Where kin I git me one'a them shirts?
The above represents the opening couple of paragraphs of The Caballero's Way by O. Henry, first published in 1907. The complete story can be read at The Nostalgia league, where it is filed under 'SHORT FICTION THAT BECAME MOVIES'. The story was first filmed in 1914, and at least twice per decade after that. Ceasar Romero played the Kid in 1939. It was a comic book as early as 1944; It ran on television between 1950 and 1956 and it was a daily comic strip syndicated by King features between 1951 and 1967.
The Cisco Kid had killed six men in more or less fair scrimmages, had murdered twice as many (mostly Mexicans), and had winged a larger number whom he modestly forbore to count. Therefore a woman loved him.
The Kid was twenty-five, looked twenty; and a careful insurance company would have estimated the probable time of his demise at, say, twenty-six. His habitat was anywhere between the Frio and the Rio Grande. He killed for the love of it—because he was quick-tempered—to avoid arrest—for his own amusement—any reason that came to his mind would suffice. He had escaped capture because he could shoot five-sixths of a second sooner than any sheriff or ranger in the service, and because he rode a speckled roan horse that knew every cowpath in the mesquite and pear thickets from San Antonio to Matamoras.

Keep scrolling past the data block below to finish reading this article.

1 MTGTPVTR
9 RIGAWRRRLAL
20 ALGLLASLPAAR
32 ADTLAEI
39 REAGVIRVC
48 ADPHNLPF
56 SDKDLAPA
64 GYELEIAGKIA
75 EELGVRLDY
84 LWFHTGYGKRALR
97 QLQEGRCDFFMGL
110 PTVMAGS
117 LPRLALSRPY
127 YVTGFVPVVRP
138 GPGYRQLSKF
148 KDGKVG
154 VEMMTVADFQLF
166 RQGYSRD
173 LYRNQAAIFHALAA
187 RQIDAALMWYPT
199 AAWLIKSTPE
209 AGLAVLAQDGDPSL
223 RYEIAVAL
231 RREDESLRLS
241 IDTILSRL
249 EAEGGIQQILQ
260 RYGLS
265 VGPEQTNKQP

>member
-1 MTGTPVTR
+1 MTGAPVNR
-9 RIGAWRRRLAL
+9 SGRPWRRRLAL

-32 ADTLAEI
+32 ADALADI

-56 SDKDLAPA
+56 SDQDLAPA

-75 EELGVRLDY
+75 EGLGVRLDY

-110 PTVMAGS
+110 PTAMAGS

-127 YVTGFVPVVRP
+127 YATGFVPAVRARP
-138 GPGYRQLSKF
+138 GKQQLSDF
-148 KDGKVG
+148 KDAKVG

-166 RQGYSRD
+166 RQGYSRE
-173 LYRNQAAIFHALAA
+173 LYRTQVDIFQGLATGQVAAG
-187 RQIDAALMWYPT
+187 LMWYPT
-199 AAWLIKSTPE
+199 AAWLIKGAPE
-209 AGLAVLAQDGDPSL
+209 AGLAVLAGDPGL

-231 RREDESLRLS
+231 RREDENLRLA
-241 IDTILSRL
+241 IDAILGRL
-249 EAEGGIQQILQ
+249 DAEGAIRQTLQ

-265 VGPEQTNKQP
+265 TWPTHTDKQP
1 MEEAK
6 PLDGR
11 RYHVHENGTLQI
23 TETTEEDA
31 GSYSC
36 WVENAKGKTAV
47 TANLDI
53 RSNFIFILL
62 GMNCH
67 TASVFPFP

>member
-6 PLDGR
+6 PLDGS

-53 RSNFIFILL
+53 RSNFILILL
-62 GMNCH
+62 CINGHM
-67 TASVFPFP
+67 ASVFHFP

Tonia Perez, the girl who loved the Cisco Kid, was half Carmen, half Madonna, and the rest—oh, yes, a woman who is half Carmen and half Madonna can always be something more—the rest, let us say, was humming-bird...
The daily strip was a remarkable piece of work, drawn by Jose Luis Salinas. Ruben Espinoza is showing off his collection of original art by Salinas from the series. The most special thing about this special strip for me has always been the Kid's shirt. I've never watched the movies, so I have always presumed that the shirt comes from there, because it is difficult otherwise to imagine an artist setting himself the task of drawing this imaculately elegant detail every day of the week for sixteen years:
It is to be hoped that one of the publishers giving us reprints of the old comic strips will one day get around to giving us a few stories from this one.
update: mr j just sent this
After my post on the boat regatta on the dry riverbed, I've been reading about fish in the Australian desert (from Larapinta Trail By John and Monica Chapman.)
"Ten species of fish survive in the major waterholes. Finke River Hardyhead and Desert Rainbow Fish are very tolerant, being able to survive in water of poor quality. They are believed to bury themselves in mud to survive when waterholes dry up. The Spangled Grunter is able to move across land between waterholes by dragging itself with its fins."
Labels: classic strips(2)